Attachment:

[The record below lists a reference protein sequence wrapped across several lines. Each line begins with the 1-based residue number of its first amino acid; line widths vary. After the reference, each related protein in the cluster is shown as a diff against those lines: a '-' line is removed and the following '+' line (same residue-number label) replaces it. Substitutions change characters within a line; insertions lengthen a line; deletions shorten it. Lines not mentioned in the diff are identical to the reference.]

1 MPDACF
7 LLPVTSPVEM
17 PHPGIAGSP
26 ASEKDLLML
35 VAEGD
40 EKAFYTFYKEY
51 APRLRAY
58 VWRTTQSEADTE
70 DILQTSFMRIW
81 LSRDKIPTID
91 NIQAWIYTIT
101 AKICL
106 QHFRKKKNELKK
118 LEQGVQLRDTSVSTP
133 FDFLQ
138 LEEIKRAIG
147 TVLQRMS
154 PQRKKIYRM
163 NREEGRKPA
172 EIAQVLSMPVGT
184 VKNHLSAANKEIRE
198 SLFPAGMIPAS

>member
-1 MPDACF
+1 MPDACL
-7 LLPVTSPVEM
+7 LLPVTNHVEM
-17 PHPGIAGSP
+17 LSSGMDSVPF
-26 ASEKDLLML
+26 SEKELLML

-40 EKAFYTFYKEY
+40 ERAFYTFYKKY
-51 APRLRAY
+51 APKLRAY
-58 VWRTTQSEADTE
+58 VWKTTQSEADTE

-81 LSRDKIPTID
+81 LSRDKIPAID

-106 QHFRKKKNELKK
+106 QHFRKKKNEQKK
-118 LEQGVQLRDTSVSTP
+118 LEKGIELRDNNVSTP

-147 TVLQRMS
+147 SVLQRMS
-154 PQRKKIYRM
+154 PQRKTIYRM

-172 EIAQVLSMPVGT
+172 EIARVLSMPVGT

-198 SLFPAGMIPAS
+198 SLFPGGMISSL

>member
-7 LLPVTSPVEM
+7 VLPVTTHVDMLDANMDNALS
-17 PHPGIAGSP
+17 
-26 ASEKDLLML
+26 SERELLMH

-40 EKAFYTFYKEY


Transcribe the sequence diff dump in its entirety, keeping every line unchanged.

[The record below lists a reference protein sequence wrapped across several lines. Each line begins with the 1-based residue number of its first amino acid; line widths vary. After the reference, each related protein in the cluster is shown as a diff against those lines: a '-' line is removed and the following '+' line (same residue-number label) replaces it. Substitutions change characters within a line; insertions lengthen a line; deletions shorten it. Lines not mentioned in the diff are identical to the reference.]

1 MPDACF
7 LLPVTSPVEM
17 PHPGIAGSP
26 ASEKDLLML
35 VAEGD
40 EKAFYTFYKEY
51 APRLRAY
58 VWRTTQSEADTE
70 DILQTSFMRIW
81 LSRDKIPTID
91 NIQAWIYTIT
101 AKICL
106 QHFRKKKNELKK
118 LEQGVQLRDTSVSTP
133 FDFLQ
138 LEEIKRAIG
147 TVLQRMS
154 PQRKKIYRM
163 NREEGRKPA
172 EIAQVLSMPVGT
184 VKNHLSAANKEIRE
198 SLFPAGMIPAS

>member
-1 MPDACF
+1 MPDACL
-7 LLPVTSPVEM
+7 LLPVTNHVEM
-17 PHPGIAGSP
+17 LSSGMDSVPF
-26 ASEKDLLML
+26 SEKELLML

-40 EKAFYTFYKEY
+40 ERAFYTFYKKY
-51 APRLRAY
+51 APKLRAY
-58 VWRTTQSEADTE
+58 VWKTTQSEADTE

-81 LSRDKIPTID
+81 LSRDKIPAID

-106 QHFRKKKNELKK
+106 QHFRKKKNEQKK
-118 LEQGVQLRDTSVSTP
+118 LEKGIELRDNNVSTP

-147 TVLQRMS
+147 SVLQRMS
-154 PQRKKIYRM
+154 PQRKTIYRM

-172 EIAQVLSMPVGT
+172 EIARVLSMPVGT

-198 SLFPAGMIPAS
+198 SLFPGGMISSL

>member
-7 LLPVTSPVEM
+7 VLPVTTHVDMLDANMDNALS
-17 PHPGIAGSP
+17 
-26 ASEKDLLML
+26 SERELLMH

-40 EKAFYTFYKEY